Shamsher Singh, of the Sikh Youth UK group that organised the protest on Sundayagainst an interfaith marriage being carried out as a Sikh ceremony, said it was part of an increasingly active youth movement within the community.
“More and more young people are becoming interested in the true interpretation of what it means to be Sikh,” said Singh. “The elder generation arrived [in the UK] and fitted their faith round the need to assimilate, survive and to get work. This led to a stripping back of the spiritual nature of what it means to be a Sikh to a series of symbols.
“Now younger people want to reclaim Sikhism as a deeply spiritual, peaceful and encompassing religion and this is why we are seeing these protests.”
Armed officers detained 55 men on suspicion of aggravated trespass after being called to the temple in Leamington Spa at about 6.45am on Sunday. On Monday police said all but one of the “bladed weapons” seized were ceremonial.
The Sikh Federation UK, the largest political group representing Sikhs in the UK, called on the police to apologise for its “disproportionate” response. It said those arrested had walked into the temple, or gurdwara, to protest against an interfaith marriage being carried out as a Sikh religious ceremony.
“We stand with those who peacefully protested against the actions of the management committee at Leamington gurdwara,” said a spokesman.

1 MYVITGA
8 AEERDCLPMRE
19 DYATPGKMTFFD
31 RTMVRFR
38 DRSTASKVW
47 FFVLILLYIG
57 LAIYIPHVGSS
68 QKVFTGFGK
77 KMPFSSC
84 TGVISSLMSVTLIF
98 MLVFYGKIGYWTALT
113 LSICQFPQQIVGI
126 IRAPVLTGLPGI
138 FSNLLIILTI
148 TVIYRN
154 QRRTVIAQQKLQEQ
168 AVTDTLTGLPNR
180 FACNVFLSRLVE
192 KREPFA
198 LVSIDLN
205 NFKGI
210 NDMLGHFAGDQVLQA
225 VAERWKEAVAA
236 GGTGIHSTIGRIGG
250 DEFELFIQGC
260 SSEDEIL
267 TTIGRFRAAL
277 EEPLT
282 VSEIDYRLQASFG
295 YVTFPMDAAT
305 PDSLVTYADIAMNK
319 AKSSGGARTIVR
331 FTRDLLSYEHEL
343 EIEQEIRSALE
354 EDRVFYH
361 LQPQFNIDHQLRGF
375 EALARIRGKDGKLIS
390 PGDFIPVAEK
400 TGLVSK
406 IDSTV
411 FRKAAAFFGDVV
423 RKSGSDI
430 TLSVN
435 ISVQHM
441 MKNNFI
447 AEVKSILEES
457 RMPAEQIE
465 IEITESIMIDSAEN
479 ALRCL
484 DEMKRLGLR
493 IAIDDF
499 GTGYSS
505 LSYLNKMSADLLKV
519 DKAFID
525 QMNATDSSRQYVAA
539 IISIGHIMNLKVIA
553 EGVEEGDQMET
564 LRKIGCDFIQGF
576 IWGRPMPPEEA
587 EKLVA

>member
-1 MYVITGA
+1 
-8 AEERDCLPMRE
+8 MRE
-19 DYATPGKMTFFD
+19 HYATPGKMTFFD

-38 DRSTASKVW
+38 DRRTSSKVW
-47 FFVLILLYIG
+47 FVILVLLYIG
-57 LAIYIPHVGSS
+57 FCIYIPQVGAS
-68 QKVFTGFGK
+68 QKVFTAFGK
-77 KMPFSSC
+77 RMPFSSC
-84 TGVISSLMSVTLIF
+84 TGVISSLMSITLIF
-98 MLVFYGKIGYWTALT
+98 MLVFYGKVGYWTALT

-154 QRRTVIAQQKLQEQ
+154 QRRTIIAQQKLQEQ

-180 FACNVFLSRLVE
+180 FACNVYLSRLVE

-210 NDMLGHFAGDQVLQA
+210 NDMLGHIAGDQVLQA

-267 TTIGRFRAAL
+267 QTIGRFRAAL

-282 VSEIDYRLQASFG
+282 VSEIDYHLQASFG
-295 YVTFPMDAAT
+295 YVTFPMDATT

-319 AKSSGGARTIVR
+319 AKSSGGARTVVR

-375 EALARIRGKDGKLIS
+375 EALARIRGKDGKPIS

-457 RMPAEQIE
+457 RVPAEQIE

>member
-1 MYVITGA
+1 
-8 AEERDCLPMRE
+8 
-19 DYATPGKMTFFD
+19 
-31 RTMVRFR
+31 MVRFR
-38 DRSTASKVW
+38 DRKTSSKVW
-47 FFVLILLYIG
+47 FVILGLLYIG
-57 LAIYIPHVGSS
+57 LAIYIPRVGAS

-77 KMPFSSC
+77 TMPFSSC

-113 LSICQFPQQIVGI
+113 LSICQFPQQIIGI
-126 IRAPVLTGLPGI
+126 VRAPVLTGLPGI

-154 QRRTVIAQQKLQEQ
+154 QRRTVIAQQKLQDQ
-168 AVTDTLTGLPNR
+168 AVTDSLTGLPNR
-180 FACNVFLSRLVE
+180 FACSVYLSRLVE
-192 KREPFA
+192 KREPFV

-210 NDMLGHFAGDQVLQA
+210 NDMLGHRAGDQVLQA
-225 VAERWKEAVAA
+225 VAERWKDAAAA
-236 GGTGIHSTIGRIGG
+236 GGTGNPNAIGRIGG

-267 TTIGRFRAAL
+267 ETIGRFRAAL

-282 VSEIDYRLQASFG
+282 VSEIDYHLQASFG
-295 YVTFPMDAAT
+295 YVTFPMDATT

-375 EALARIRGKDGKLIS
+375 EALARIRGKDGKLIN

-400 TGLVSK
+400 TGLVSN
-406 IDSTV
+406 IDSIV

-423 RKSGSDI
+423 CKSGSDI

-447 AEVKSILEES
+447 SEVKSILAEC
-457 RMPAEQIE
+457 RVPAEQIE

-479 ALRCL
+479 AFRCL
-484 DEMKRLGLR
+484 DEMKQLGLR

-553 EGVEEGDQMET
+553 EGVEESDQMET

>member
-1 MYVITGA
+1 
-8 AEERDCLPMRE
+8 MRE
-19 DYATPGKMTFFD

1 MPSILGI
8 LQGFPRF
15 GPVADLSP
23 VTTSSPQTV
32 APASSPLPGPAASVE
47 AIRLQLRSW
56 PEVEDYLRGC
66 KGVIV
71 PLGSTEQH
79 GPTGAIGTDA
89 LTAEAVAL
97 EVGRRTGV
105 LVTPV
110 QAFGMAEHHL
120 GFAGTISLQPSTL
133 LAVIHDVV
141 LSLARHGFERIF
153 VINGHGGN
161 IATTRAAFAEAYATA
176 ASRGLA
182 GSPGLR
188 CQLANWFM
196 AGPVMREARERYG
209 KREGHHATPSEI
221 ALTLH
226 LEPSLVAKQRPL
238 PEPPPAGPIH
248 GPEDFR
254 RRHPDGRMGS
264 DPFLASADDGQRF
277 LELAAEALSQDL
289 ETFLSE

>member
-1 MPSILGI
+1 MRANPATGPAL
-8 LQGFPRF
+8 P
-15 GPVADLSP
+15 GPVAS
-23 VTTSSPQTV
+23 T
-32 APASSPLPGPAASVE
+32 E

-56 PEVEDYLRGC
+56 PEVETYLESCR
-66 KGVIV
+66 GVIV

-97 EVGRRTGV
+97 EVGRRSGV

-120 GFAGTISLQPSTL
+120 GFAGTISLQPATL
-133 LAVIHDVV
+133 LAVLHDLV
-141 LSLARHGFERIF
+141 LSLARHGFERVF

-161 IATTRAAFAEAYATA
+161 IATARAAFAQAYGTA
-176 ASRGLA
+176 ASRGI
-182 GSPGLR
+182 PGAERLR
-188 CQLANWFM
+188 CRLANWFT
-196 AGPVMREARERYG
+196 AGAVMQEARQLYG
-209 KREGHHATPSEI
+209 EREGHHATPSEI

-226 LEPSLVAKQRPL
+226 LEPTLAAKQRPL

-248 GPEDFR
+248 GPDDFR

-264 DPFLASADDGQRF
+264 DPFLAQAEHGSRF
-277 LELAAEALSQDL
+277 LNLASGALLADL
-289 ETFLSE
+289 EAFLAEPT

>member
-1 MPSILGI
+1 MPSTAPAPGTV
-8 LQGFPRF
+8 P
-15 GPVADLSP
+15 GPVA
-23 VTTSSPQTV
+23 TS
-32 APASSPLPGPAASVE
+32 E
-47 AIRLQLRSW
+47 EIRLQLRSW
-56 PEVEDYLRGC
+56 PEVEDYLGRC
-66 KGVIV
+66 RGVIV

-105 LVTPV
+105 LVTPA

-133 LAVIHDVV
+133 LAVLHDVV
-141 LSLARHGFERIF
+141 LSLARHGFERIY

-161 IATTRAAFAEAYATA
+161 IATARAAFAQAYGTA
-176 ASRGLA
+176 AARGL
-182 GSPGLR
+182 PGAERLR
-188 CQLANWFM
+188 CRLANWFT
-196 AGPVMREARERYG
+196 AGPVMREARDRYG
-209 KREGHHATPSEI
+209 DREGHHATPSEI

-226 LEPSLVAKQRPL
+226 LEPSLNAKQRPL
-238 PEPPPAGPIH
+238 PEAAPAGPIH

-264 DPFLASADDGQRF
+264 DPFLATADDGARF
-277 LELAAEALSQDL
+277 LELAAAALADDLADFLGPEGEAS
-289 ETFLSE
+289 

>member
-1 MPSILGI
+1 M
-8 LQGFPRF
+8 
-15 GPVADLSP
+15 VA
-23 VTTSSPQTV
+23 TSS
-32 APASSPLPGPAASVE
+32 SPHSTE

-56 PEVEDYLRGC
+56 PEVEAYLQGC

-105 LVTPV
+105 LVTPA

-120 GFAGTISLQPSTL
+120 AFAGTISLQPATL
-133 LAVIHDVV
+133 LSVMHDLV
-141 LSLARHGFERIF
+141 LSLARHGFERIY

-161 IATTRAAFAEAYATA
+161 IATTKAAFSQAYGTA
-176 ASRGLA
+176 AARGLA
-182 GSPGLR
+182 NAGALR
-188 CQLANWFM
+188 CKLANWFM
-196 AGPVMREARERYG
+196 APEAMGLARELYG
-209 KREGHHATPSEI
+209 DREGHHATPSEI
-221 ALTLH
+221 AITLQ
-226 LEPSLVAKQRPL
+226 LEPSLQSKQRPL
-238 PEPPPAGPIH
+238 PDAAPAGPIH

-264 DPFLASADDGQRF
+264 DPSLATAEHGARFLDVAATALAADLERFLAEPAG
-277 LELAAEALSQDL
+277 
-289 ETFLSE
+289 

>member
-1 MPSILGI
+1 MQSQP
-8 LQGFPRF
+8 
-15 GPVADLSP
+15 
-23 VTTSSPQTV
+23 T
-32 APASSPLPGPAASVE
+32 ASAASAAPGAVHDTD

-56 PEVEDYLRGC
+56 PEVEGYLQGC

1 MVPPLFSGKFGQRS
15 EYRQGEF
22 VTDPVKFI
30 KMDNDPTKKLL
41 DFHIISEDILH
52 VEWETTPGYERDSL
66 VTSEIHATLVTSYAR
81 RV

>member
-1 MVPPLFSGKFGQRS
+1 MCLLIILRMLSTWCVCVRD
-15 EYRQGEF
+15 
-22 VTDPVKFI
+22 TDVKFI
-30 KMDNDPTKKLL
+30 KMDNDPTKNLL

“It now materialises the police were told masked men forced their way into the gurdwara carrying a range of bladed items other than kirpans, that are worn at all times by initiated Sikhs, and it may have been suggested they were holding hostages … This was a small group of young protesters who justifiably objected to an interfaith marriage that was to be carried out as a Sikh religious ceremony.”
The group were described as “fanatical extremists” by one of the trustees of the temple, who said the wedding between a Sikh bride and Hindu groom had been postponed.
Another trustee, Jaswant Virdee, said the intruders were “absolutely wrong” to think that Sikhism prohibited interfaith marriage. “Scripture doesn’t discriminate between anyone,” he said. “The Guru Granth [the Sikh holy book] says every citizen in the world is equal.”
Sikh Youth UK said the protest was entirely peaceful and said those involved had no objection to interfaith marriages, but objected rather to a non-Sikh taking part in the specific religious ceremony at the gurdwara.
“We welcome newly married people of other faiths with open arms at gurdwaras. They can be married elsewhere and we will celebrate with them and shower them with love and welcome them to our community. But the ceremony itself is reserved for Sikhs.”
Shamit Saggar, a professor of politics at the University of Essex and a specialist in British Asian politics, said there was a generational element at work in the Sikh community, with some youth groups becoming increasingly frustrated with the elders.
“We are seeing a rise in Sikh essentialism among some of the youth groups. Whether it is about marrying outside the religion or issues of the theological interpretation, there are growing tensions between the generations.”
He said the problem was more pronounced in the Midlands than in other Sikh communities across the country.
“It is partly explained by education. The more education someone has, the more they are likely to integrate. Conversely, the less educated they are, the greater is the attraction of Sikh essentialism – trying to prove they are more Sikh than others within the community.”